Saturday, July 27, 2013

Jumping into the Gene Pool

Well, I've finally done it.  For weeks I've dithered about starting a family history blog.  I didn't know if anyone would be interested in what I had to say.  I also didn't want to take away from my precious research time.  I just didn't know if I could justify starting a new project when I already have so many irons in the fire.

Lately I've been listening to old episodes of Lisa Louise Cooke's podcast, Genealogy Gems.  She encourages her listeners to blog for a variety of reasons.  I finally decided I'd give it a try, hoping that if nothing else, it would further my genealogy research.  And if it helps other researchers in the process, so much the better.

You see, I have a fatal flaw for a family historian - my memory is atrocious!  When cousins ask me about my research, a fog descends over my brain and suddenly names jumble, locations migrate, and family lines cross.  By posting some of my findings here, I will simply be able to refer relatives to the blog.  Perhaps unknown relatives will find me here and make connections, too.

I'm planning a research trip to Tennessee in the fall to interview an uncle on the Norton side, so lately I've been revisiting my Oleson - Norton research.  This line immigrated to the United States from Norway some time between 1848 and 1852.  I've been reading The Emigrants by Wilhelm Moburg.  The book chronicles the emigration of Swedish peasants in 1850.  It is fascinating to imagine my Norton ancestors going through almost the same experiences as the book characters.  I've always been a fan of historical fiction for its ability to bring history alive, and this well-researched book is an excellent example of the genre.  Anyone wanting to learn more about Scandinavian immigrant ancestors would enjoy reading this book.  I'm looking forward to reading the three sequels to learn more about life in America for new arrivals.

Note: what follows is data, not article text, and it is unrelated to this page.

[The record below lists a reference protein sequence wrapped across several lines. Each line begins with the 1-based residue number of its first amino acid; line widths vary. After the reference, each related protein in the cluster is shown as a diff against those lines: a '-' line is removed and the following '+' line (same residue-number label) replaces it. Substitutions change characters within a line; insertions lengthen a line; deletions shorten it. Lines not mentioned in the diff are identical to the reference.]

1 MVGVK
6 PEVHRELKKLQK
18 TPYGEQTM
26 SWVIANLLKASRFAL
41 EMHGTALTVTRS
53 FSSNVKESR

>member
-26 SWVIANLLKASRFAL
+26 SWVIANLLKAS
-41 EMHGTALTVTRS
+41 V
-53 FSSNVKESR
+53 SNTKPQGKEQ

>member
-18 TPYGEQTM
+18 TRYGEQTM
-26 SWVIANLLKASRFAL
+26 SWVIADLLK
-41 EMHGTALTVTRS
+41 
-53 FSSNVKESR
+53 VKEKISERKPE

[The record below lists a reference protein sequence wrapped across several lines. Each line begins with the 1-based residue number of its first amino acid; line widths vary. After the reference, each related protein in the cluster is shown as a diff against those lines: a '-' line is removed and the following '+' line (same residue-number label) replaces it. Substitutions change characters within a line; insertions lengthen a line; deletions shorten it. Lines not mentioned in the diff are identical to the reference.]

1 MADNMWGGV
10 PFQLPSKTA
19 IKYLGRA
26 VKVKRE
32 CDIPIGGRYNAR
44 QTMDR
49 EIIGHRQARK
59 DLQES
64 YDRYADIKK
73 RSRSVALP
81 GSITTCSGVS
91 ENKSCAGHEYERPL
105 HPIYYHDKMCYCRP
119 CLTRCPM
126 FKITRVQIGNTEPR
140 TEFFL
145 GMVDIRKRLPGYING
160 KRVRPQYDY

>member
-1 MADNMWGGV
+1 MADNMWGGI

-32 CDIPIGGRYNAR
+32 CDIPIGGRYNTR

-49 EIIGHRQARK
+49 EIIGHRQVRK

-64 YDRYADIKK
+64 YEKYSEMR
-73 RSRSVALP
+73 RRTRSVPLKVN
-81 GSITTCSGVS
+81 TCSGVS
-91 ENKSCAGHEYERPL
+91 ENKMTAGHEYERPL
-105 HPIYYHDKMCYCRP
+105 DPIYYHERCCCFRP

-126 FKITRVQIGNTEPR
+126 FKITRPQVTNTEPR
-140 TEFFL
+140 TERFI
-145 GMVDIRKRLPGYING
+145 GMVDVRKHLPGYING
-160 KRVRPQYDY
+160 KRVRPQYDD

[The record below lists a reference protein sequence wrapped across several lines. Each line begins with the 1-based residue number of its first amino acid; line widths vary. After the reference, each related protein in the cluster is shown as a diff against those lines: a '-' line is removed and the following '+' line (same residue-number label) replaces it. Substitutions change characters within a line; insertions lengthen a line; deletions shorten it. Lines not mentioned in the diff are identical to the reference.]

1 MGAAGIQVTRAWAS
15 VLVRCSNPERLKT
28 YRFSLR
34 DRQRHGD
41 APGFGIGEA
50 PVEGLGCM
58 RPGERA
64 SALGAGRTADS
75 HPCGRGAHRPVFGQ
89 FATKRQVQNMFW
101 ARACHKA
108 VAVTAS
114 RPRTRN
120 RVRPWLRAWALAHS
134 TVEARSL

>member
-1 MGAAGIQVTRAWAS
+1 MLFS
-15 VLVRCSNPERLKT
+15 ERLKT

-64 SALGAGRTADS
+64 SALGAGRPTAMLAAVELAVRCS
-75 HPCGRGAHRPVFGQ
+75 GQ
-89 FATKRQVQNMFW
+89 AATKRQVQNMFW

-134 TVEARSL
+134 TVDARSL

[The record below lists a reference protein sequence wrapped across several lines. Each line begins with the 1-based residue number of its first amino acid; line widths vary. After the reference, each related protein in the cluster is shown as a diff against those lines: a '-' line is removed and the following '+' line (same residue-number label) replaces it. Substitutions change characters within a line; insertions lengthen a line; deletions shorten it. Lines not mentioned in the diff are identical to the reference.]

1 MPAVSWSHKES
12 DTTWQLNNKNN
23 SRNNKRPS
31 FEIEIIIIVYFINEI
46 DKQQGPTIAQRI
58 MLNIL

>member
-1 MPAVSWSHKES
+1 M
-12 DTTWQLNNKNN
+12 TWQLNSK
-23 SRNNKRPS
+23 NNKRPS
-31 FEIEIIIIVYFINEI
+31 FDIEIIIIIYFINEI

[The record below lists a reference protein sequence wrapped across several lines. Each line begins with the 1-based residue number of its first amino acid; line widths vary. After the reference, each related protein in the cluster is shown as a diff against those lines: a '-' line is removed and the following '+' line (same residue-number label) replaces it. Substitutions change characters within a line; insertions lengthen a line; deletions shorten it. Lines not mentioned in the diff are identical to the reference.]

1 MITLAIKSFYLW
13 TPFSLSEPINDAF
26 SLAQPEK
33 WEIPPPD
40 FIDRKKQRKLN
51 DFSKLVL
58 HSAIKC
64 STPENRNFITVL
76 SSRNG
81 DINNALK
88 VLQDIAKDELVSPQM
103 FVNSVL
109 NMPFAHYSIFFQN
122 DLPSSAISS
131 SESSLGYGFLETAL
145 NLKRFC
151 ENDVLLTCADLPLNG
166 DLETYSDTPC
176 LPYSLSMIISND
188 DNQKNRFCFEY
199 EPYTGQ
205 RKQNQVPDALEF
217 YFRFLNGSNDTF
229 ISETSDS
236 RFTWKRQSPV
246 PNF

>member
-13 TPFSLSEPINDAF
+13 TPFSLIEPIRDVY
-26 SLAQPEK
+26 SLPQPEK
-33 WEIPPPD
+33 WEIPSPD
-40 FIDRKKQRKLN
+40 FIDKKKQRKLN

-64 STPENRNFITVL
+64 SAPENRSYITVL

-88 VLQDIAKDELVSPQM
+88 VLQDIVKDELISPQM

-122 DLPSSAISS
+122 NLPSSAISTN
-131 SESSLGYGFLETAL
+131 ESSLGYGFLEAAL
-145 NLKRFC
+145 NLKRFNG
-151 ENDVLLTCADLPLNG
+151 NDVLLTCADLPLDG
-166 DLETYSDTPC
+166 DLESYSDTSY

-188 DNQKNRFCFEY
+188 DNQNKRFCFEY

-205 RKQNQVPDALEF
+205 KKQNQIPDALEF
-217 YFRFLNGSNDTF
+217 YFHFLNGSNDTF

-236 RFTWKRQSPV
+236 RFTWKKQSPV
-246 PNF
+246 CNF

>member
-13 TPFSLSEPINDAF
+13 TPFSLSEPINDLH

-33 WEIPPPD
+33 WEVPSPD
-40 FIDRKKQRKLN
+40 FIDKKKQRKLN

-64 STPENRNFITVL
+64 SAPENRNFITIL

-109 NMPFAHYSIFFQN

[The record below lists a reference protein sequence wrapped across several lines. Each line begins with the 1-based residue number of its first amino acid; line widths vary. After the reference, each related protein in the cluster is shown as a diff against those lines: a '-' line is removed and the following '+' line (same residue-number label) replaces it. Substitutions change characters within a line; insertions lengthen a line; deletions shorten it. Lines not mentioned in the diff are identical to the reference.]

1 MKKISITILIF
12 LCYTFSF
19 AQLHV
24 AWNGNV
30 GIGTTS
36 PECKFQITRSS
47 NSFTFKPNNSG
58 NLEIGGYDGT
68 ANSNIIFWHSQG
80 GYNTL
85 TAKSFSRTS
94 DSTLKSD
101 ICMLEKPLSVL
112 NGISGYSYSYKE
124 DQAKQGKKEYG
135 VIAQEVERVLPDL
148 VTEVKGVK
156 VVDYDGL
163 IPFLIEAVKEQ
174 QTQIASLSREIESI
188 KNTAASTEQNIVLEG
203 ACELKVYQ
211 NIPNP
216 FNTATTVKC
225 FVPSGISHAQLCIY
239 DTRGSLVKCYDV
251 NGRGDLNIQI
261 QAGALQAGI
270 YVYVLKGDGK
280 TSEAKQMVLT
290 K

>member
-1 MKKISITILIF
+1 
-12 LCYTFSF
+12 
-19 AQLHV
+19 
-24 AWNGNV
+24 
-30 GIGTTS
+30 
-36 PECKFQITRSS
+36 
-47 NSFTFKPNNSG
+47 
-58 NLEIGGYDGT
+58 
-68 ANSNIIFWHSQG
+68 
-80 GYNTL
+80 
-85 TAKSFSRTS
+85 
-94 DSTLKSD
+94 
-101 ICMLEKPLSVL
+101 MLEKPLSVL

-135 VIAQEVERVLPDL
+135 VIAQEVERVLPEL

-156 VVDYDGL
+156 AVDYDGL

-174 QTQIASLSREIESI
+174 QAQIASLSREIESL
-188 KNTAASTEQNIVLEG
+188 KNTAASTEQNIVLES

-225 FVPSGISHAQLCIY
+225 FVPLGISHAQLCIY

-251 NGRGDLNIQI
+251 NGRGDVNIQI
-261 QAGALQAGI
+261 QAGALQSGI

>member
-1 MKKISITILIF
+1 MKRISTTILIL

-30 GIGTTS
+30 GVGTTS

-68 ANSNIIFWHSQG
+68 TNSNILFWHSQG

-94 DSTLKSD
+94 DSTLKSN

Subscribe to my blog if you'd like to be notified when I post new findings, beginning with the Nortons, but also including these surnames:
McEwen, McLeod, Lyons, Green, Campbell, Tuttle, Turner, Meaks, Matkin, Spurgeon, Hale, Grimsley, Price, Beasley, Smith (of Ireland), Plemmons, so far...